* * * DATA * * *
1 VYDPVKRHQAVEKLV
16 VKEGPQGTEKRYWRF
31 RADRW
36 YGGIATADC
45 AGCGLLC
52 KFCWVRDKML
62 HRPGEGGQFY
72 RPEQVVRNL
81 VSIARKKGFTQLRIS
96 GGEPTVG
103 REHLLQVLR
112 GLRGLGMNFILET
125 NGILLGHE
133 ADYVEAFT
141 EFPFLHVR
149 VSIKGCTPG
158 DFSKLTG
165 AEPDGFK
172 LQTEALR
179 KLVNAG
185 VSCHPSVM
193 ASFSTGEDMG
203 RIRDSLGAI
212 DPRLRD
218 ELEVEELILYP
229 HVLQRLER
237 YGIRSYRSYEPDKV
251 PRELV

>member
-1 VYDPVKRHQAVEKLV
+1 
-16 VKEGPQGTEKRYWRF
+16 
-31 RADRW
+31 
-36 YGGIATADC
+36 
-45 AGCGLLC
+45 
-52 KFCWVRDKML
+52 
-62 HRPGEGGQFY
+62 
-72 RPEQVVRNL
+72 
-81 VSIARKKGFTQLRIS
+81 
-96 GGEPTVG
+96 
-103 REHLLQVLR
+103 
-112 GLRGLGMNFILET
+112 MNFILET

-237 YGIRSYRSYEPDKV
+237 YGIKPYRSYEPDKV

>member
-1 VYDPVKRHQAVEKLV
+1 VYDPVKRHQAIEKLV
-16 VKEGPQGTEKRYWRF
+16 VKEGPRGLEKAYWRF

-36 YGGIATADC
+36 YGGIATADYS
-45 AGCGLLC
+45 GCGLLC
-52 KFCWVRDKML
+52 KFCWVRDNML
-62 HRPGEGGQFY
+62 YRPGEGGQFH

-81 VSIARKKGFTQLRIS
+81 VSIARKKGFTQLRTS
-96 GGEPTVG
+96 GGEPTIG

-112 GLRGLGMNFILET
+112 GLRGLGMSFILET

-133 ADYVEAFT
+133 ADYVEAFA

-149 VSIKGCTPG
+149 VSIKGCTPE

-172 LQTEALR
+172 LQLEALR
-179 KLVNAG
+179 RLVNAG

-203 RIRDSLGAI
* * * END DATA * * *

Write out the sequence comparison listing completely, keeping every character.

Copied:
1 VYDPVKRHQAVEKLV
16 VKEGPQGTEKRYWRF
31 RADRW
36 YGGIATADC
45 AGCGLLC
52 KFCWVRDKML
62 HRPGEGGQFY
72 RPEQVVRNL
81 VSIARKKGFTQLRIS
96 GGEPTVG
103 REHLLQVLR
112 GLRGLGMNFILET
125 NGILLGHE
133 ADYVEAFT
141 EFPFLHVR
149 VSIKGCTPG
158 DFSKLTG
165 AEPDGFK
172 LQTEALR
179 KLVNAG
185 VSCHPSVM
193 ASFSTGEDMG
203 RIRDSLGAI
212 DPRLRD
218 ELEVEELILYP
229 HVLQRLER
237 YGIRSYRSYEPDKV
251 PRELV

>member
-1 VYDPVKRHQAVEKLV
+1 
-16 VKEGPQGTEKRYWRF
+16 
-31 RADRW
+31 
-36 YGGIATADC
+36 
-45 AGCGLLC
+45 
-52 KFCWVRDKML
+52 
-62 HRPGEGGQFY
+62 
-72 RPEQVVRNL
+72 
-81 VSIARKKGFTQLRIS
+81 
-96 GGEPTVG
+96 
-103 REHLLQVLR
+103 
-112 GLRGLGMNFILET
+112 MNFILET

-237 YGIRSYRSYEPDKV
+237 YGIKPYRSYEPDKV

>member
-1 VYDPVKRHQAVEKLV
+1 VYDPVKRHQAIEKLV
-16 VKEGPQGTEKRYWRF
+16 VKEGPRGLEKAYWRF

-36 YGGIATADC
+36 YGGIATADYS
-45 AGCGLLC
+45 GCGLLC
-52 KFCWVRDKML
+52 KFCWVRDNML
-62 HRPGEGGQFY
+62 YRPGEGGQFH

-81 VSIARKKGFTQLRIS
+81 VSIARKKGFTQLRTS
-96 GGEPTVG
+96 GGEPTIG

-112 GLRGLGMNFILET
+112 GLRGLGMSFILET

-133 ADYVEAFT
+133 ADYVEAFA

-149 VSIKGCTPG
+149 VSIKGCTPE

-172 LQTEALR
+172 LQLEALR
-179 KLVNAG
+179 RLVNAG

-203 RIRDSLGAI